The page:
WhatsApp, the $19.3 billion mobile instant messaging platform acquisition of Facebook four years ago in 2014, has finally acknowledged the critical bug in its “Quote” function. It is a bug which enables attackers to use a fake Whatsapp app to edit the previous message from contacts and pretends to be that contact to other users. The revelation of the flaw has been announced by CheckPoint Research in their official security blog.
WhatsApp developers have acknowledged the issue, but it will take some time to fix the problem, as it is highly integrated with their flagship feature “Quote” function. Checkpoint on another hand wants the Social Media giant to quickly issue a fixed version, as WhatsApp has 1.5 billion users this year, and many can fall to dangerous phishing attempts and social engineering attacks from greedy cybercriminals.
Pretending to be someone else is a very effective technique to extract valuable data from contacts, who believes that the malicious attacker of being their acquaintances, even if it is not. Deceptive information extraction can render the victim at the other end of the conversation to revealing personally identifiable information which will subject them to a nasty identity theft crisis.
“We carefully reviewed this issue, and it’s the equivalent of altering an e-mail to make it look like something a person never wrote. This claim has nothing to do with the security of end-to-end encryption, which ensures only the sender and recipient can read messages sent on WhatsApp. We carefully reviewed this issue and it’s the equivalent of altering an email,” said Carl Woog, WhatsApp’s spokesman.
Checkpoint researcher stressed: “Check Point Research, however, recently unveiled new vulnerabilities in the popular messaging application that could allow threat actors to intercept and manipulate messages sent in both private and group conversations, giving attackers immense power to create and spread misinformation from what appear to be trusted sources.”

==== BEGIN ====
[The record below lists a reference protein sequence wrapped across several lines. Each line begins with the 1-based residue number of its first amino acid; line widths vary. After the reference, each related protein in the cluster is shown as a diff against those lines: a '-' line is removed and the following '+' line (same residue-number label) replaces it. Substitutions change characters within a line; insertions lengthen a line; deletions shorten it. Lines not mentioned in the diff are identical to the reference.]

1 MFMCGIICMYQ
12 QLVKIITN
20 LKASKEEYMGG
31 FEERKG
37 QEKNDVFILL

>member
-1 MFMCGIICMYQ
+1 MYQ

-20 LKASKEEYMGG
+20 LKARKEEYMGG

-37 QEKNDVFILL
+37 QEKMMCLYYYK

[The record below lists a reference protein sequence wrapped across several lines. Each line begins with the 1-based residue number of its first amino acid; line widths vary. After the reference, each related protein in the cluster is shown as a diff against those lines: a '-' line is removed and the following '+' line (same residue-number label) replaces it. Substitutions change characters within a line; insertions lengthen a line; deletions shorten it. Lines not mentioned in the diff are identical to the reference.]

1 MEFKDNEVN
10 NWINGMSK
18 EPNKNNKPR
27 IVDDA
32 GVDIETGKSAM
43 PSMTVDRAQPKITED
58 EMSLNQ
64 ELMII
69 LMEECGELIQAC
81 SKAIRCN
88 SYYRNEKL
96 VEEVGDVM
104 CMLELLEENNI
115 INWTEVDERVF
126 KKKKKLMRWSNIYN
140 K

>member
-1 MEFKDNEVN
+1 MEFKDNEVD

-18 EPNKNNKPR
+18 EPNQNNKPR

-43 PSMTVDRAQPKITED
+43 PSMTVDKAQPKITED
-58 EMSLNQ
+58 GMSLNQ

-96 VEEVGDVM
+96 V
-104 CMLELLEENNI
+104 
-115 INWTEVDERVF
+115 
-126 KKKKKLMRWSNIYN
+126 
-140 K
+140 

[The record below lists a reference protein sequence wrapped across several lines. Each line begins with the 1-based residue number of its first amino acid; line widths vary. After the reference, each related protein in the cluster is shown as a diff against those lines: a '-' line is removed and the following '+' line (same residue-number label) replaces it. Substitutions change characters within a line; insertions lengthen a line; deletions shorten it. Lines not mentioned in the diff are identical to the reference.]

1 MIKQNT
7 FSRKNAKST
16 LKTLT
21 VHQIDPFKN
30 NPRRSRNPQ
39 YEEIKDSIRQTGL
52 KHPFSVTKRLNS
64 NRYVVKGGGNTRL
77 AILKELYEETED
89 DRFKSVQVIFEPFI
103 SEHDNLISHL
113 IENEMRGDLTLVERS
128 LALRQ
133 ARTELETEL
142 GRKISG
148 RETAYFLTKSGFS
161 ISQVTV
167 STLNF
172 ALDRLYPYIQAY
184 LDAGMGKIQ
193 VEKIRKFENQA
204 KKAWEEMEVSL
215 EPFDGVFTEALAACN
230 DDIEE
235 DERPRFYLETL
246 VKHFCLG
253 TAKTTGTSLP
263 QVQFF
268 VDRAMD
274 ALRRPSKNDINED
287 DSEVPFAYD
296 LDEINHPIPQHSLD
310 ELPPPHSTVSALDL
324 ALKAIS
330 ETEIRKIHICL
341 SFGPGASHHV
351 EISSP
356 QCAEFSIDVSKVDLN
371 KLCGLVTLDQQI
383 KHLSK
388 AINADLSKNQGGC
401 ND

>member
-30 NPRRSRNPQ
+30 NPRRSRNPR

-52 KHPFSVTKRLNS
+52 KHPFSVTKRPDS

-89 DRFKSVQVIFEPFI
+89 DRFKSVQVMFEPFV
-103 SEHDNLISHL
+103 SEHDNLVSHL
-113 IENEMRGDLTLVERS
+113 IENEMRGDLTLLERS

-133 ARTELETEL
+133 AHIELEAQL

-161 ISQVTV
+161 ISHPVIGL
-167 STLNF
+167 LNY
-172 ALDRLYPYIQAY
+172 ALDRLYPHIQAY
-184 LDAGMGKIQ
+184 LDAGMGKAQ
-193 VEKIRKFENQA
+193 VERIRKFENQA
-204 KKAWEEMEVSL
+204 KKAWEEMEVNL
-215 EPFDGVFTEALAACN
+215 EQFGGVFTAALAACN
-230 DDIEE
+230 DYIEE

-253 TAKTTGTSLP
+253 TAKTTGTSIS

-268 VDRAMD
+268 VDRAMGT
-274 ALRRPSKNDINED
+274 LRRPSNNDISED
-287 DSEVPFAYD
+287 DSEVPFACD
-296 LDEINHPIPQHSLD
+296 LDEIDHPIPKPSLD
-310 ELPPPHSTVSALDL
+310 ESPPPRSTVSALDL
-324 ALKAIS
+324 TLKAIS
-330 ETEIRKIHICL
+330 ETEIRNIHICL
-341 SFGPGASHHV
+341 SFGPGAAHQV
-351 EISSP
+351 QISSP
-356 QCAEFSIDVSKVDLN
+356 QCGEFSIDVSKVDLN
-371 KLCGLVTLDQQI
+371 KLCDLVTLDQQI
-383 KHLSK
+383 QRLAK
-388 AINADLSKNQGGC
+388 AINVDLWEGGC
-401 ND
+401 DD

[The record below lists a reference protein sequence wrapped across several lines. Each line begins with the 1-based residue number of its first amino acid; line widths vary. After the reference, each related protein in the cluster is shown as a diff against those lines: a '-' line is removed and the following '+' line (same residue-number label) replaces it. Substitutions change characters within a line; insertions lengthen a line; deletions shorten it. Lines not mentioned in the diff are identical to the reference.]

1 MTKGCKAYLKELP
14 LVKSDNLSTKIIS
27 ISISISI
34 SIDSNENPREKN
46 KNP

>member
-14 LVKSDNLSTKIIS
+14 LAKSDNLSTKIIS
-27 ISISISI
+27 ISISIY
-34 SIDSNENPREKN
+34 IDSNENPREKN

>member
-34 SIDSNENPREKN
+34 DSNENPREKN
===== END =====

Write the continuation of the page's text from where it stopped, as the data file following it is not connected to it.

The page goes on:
An official video from Checkpoint Research has been published in Youtube explaining the flaw. They posted it to reach their goal of educating the WhatsApp users and allowing them to be made more aware of the critical flaw. The Checkpoint Research blog post emphasized: “By decrypting the WhatsApp communication, we were able to see all the parameters that are actually sent between the mobile version of WhatsApp and the Web version. This allowed us to then be able to manipulate them and start looking for security issues.”
Dubbed by Checkpoint as “putting the words into my mouth” flaw, the security firm is highly motivated with persuading the WhatsApp team to take drastic measure at the soonest possible time to fix the bug. “In this attack, the attacker is able to manipulate the chat by sending a message back to himself on behalf of the other person, as if it had come from them. By doing so, it would be possible to incriminate a person, or close a fraudulent deal, for example,” concluded the blog.
In the case that the Facebook-owned mobile instant messenger company decide to issue a patch, the update will become available in the Apple App Store and Google Play Store.
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